St Margaret's, Barking


Re:Generation & Memento - A digital commission by Michael Cousin

"All things are wearisome; more than one can express; the eye is not satisfied with seeing; or the ear filled with hearing. What has been is what will be, and what has been done is what will be done; there is nothing new under the sun. Is there a thing of which it is said, "See, this is new"? It has already been, in the ages before us. The people of long ago are not remembered, nor will there be any remembrance of people yet to come by those who come after them." The Book of Ecclesiastes

The event that led to this project happening occurred sometime during the First World War. On leave from the Royal Artillery my future grandfather was walking past a photographer's studio when he saw a picture of a young woman that he found attractive. So the story goes, he said 'That's the one for me', sought the young woman out and married her. I don't know how real or true that moment is, but I hope that the story is as exactly as it is told.

This story is one small part in the beginning of an oral and visual history that is integral to my own personal history; it is the flavouring of my life and much of it took place in Barking and Dagenham from the Second World War when myGrandparents moved to the area until the death of my Aunt Joan in 2004 when I thought my last ties with Barking were irrevocably severed. I never took the time to find out more stories from my Aunt, she was the main repository of family history being one of the eldest children, and now all those stories have been lost with no chance of them ever being recovered.

My own career as an artist has taken many forms and investigated many ideas but I have always chosen as my tool of exploration the camera, both stills and video. I feel that these two means of expression are part of a democratic language that is understood by the vast majority of people and are a way of supplementing our own histories and traditions. We are all constantly surrounded by images created through these media and sometimes this is to our deficit, but sometimes these images can be heartbreaking, often they can be heartwarming, but they do have the power to move, inform and to provoke.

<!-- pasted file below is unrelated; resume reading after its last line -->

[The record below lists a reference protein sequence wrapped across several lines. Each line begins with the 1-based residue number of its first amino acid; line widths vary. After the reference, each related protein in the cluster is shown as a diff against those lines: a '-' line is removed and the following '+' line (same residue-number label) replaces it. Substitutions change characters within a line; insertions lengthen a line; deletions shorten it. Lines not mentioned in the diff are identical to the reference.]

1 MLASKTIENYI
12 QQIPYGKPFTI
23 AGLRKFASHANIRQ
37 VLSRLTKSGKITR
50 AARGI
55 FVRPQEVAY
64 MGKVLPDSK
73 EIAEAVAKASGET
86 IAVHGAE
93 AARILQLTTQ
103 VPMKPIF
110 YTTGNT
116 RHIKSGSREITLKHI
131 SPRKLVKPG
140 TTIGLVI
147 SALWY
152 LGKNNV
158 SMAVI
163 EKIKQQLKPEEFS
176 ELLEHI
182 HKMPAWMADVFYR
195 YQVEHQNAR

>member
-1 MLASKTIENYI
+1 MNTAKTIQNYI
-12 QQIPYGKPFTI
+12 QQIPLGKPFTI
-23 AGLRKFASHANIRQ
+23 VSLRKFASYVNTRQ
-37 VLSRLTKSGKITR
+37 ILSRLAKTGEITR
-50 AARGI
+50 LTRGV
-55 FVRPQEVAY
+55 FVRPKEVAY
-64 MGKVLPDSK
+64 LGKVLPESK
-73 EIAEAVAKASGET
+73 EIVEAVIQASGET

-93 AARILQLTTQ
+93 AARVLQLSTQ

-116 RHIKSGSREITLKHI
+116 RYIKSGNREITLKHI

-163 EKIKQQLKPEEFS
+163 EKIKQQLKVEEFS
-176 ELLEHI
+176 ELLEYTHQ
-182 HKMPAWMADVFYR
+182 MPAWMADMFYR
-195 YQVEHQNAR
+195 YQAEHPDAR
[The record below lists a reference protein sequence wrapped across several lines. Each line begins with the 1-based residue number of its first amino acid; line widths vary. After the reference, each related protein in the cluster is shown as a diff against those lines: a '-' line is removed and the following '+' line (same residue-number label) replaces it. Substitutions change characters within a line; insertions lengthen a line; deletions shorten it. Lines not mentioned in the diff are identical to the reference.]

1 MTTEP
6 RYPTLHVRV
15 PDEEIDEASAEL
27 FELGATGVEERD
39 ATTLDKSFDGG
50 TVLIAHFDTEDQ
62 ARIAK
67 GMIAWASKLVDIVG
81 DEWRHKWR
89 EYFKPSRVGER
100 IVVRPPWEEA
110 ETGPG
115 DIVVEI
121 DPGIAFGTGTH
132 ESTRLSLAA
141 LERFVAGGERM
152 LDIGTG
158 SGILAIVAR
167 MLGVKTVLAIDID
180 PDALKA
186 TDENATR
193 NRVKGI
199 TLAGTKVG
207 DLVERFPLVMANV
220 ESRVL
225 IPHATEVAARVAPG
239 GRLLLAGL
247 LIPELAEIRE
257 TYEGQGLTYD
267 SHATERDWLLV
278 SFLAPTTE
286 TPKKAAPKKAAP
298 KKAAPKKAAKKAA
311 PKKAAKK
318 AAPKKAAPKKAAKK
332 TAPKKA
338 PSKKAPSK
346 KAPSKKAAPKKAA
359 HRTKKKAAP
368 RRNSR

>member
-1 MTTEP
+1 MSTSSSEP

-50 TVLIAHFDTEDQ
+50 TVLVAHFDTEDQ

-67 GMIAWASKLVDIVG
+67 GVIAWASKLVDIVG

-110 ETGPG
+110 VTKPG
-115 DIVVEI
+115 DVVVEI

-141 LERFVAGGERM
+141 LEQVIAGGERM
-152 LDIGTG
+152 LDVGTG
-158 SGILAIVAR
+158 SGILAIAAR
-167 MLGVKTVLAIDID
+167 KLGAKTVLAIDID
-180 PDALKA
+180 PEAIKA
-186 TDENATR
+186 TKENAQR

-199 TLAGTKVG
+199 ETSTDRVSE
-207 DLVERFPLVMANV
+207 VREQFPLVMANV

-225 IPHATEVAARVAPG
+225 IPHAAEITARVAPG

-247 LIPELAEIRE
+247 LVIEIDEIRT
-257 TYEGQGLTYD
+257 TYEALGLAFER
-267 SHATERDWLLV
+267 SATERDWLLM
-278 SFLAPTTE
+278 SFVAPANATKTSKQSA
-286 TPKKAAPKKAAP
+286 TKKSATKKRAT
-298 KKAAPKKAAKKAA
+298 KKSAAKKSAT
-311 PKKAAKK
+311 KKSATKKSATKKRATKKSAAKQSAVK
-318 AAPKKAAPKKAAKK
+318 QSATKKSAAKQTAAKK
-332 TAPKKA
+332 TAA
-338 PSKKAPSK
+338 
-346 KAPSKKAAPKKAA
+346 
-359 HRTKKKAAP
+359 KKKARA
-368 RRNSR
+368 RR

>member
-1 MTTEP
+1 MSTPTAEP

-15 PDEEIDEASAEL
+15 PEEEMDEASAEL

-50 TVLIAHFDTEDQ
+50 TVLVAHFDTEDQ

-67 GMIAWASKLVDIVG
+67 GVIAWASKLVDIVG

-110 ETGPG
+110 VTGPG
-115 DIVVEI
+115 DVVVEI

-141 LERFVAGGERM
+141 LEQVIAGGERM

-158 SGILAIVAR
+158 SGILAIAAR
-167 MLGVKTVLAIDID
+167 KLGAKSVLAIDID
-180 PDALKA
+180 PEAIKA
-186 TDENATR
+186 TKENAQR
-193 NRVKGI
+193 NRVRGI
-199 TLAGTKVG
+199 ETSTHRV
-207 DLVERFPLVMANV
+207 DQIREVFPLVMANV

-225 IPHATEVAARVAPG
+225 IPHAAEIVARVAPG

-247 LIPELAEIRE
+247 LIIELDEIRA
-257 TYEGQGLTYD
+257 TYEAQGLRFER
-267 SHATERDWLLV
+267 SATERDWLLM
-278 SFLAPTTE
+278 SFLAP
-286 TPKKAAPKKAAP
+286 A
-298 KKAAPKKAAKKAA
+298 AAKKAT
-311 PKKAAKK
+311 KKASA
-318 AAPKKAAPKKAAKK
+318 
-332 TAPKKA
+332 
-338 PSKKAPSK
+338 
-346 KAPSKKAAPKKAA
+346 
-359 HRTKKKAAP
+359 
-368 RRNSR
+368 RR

When I started making this project I was interested in comparing the differences between the Barking of memory and the Barking of contemporary life but after many hours of interview, research and editing I've come to realise that I wasn't interested in that at all. Talking to the interviewees and listening to their stories and seeing their photographic histories I came to a realisation that I didn't need to make comparisons between then and now. The viewer of these works would come to them with their own contemporary viewpoint. They know what modern urban life is like without me reminding them of its dangers, its stresses and its pace, its great opportunities, advancements and potential.

What I thought would be a stark contrast between life then and life now has surprised me by being reassuringly similar. Although things are very different materially the changes in humanity are not so different. Throughout the work we are reminded time and again of the commonality of experience between generations, the hopes, fears and desires about life.

Community, relationships, children, the future, happiness, death, suffering, all of these are continuously present in our lives. We still experience these life affirming or challenging events no matter how the material fabric of our environment changes. And this to me is a hopeful thing. People from all walks of life have brought about change in the world, large and small. By our very existence we make those changes every day. We aren't powerless in the face of life and you can never underestimate the effects of an action or a word for good or ill, everything we do is significant in some way.

This is at the heart of this project, a realization that is inevitable and unstoppable, desirable when applied to the problems of life and undesirable when change creates those problems. Change just is and it's how we respond to change that is the important factor. And I think that this is at the heart of this project, a reminder and affirmation of the similarities between generations rather than a distancing through the differences. Our connections with real people about real things shouldn't be ignored or forgotten in our rush to get wherever it is we're supposed to be going. And that's the point of the project for me, to reconnect with another generation before it's too late again, to realize that we are one and the same.

Special thanks go to the following people for helping make this project happen; to my wife Claire and two sons for giving me a temporary leave of absence, to all the participants; Eva Cousin, Pat Ellmore, Peter Midlane, Jo Murphy, PatNappin, Fred and Vera Rook, Albert Smith, Joyce Webster, Rose Wildblood, Ronald and Jean Wylde for letting me document their stories and for being so welcoming, to the Reverend Jonathan Evens for being so accommodating in allowing the project to be staged at St Margaret's, to Tahlia Coombs at Valence House Museum for her fantastic effort and finally to Tracey McNulty and Chloe Brown for supporting me in bringing this project to fruition.

Michael Cousin

Michael Cousin is an artist who lives and works in Cardiff. He exhibits his work both nationally and internationally and currently works for a-n magazine in Newcastle and g39 in Cardiff. Examples of his work can be found by clicking here.

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